When I was applying to college, I considered a couple of all-women’s schools, namely Barnard and Wellesley. I loved both, but I also had qualms about them. They were, indeed, all women’s schools. Surrounded by other women entirely (surely brilliant, beautiful ones for the record), how would I make guy friends? Or find dates? (I was comically set in my perceived straightness as a high school junior). Given my concerns about how an all-female environment might affect my social life, I knocked Barnard and Wellesley down low on my list.
I eventually decided on Vassar, which was an all-women’s school similar to Barnard and Wellesley until 1969, when it became coeducational. Clearly, Vassar has changed quite a bit – namely demographically – over the course of several years. And so have I.
As a current junior in college, virtually all my friends are women. My high school self might be disappointed, but I realize I gravitate toward other women at my school because they are brilliant, kind, and loving in a way many men I know, well, aren’t. Without these companions, I don’t know where I’d be.
Even though most of my friends are women, I’ve found myself seeking more women-centered spaces and programming in recent months. I used to consume action movies voraciously – thinking I was a Cool Girl™ for gritting my teeth through bloody scenes punctuated with sloppily-writen dialogue – but I’ve grown weary of watching women act on screen as mere accessories to their male counterparts. This set-up is boring and tired, and the television and film industries can do better. Luckily for the health of both, and for my sanity, programs like Broad City exist.
Over spring break and shortly after I had watched an episode of Broad City, a Comedy Central show about two twenty-something women, my mom saw me and asked why I was beaming. I hadn’t realized I was. That’s just the thing, though – there’s something joy inspiring about watching women act.
And the main characters of Broad City, best friends Abbi and Ilana, aren’t just any women – which is to say they aren’t tokenized mother-types or sex symbols. They are loving, particularly to one another, and they are hot – but in a way that’s authentic and relatable.
Abbi and Ilana are also gross. The two fart, burp, poop, and discuss their sex lives in graphic detail. Then again, so do most women I know. As Amy Poehler, an executive producer of the show, put it, “Women always have to be the eye rollers, as men make a mess. We didn’t want that. Young women can be lost, too.” On their show, Abbi and Ilana put themselves in situations that merit them eye rolls – and the results are subversive and delighting.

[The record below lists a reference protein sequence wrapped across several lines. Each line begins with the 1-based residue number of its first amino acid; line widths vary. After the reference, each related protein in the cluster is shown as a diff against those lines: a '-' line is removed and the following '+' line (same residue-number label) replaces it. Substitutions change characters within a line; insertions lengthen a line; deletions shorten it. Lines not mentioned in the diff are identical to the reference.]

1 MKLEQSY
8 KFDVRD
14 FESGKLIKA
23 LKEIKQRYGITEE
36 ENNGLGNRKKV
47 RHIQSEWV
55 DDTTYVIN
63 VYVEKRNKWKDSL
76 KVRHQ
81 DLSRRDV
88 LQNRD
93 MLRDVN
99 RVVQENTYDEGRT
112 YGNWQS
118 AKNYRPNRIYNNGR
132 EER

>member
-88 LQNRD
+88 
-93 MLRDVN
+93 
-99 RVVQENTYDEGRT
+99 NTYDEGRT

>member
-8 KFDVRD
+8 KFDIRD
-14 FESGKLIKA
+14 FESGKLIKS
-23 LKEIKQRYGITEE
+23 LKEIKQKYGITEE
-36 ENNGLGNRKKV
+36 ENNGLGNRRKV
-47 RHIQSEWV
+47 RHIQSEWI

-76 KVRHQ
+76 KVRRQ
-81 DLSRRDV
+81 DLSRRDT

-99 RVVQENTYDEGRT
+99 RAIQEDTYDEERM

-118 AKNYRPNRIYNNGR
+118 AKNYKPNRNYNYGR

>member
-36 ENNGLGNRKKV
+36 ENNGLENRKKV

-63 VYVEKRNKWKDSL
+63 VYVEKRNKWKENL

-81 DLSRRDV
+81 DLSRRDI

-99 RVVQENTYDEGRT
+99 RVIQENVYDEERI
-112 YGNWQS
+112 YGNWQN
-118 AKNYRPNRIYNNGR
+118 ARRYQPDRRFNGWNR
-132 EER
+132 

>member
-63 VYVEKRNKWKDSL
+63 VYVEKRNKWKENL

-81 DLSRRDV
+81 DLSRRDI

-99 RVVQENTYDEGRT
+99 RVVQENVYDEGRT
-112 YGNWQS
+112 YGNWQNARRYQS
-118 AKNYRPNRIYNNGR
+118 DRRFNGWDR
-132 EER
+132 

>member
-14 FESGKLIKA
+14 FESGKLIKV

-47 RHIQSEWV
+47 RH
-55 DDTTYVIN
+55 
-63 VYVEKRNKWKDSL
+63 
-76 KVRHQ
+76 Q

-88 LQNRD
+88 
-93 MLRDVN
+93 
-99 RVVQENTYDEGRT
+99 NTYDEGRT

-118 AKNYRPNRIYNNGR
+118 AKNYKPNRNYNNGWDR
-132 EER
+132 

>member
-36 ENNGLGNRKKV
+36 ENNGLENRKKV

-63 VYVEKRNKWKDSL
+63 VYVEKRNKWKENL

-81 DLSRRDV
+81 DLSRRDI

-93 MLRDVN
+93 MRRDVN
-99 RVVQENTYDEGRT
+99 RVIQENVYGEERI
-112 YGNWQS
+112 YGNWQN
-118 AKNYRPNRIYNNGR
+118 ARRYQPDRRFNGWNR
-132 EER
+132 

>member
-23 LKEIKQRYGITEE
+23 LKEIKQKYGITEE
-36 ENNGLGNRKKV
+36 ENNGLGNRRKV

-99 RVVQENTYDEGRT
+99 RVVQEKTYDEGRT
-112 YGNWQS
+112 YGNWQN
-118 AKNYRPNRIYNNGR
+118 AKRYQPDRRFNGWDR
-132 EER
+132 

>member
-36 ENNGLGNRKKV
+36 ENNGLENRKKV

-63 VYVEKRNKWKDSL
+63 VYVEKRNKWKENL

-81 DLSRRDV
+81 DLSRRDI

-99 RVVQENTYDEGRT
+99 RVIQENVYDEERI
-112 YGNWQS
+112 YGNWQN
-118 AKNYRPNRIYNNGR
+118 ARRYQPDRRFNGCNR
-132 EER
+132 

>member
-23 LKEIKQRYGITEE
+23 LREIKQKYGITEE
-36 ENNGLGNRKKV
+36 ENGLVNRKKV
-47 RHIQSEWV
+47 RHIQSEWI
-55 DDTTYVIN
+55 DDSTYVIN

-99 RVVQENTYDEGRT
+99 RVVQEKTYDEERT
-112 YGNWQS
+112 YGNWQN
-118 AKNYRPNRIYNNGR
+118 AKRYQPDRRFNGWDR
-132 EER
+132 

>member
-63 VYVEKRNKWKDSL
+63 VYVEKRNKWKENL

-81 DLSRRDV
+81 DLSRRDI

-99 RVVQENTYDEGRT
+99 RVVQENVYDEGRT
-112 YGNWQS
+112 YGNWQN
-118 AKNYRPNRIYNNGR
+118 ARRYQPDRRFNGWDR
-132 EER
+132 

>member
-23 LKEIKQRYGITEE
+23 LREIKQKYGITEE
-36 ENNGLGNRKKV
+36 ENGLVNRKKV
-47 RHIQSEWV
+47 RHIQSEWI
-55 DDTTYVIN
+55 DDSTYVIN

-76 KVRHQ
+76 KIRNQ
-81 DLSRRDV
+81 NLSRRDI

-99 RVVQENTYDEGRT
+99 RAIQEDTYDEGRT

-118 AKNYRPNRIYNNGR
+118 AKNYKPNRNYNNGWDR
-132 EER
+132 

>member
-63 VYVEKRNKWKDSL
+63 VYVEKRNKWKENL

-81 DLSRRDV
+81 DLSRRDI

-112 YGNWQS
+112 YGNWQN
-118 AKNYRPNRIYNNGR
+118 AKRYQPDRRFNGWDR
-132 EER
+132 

Another woman-dominated program I recently discovered is The Craft, which a beloved Wesleyan friend with a decidedly witchy aesthetic turned me on to. The Craft, a 1996 “supernatural thriller” (thanks, Wikipedia), follows a group of four girls who pursue witchcraft to improve their lives. The de-facto leader of the foursome, Sarah, puts a spell on a boy who spread a false rumor the two had sex, making him infatuated with her. Another girl, Rochelle, exacts revenge on a racist classmate who torments her with hateful insults. While these acts of magic-infused retaliation were, in my opinion, justified, the coven rapidly grows obsessed with the pursuit of power, with horrifying and spellbinding results.
I love The Craft for several reasons. Firstly, it follows a group of resourceful, badass teen girls – a group usually lambasted in media for their supposed flightiness or self-involvement. Secondly, its special effects are terrible and its scene transitions weak, but in a charming way. A scene in which Sarah must flee a deranged pursuer armed with a live snake exemplifies the films campiness particularly well. Finally, the fashion – if not the plot – gives me chills. Fairuza Balk kills the game (and several people) in cross jewelry, leather, and mini skirts. Black or red lipstick could also easily be the film’s fifth protagonist.
While clearly different, Broad City and The Craft have temporarily satiated my need for compelling representations of women on screen. But my relationship to female-inspired programming resembles my relationship with caffeine: the more I consume of it, the more energized I feel, but also the more of it I need to keep me going. So, if you have any personal recommendations (or want to gossip about Ilana’s crush on Abbi), please come my way.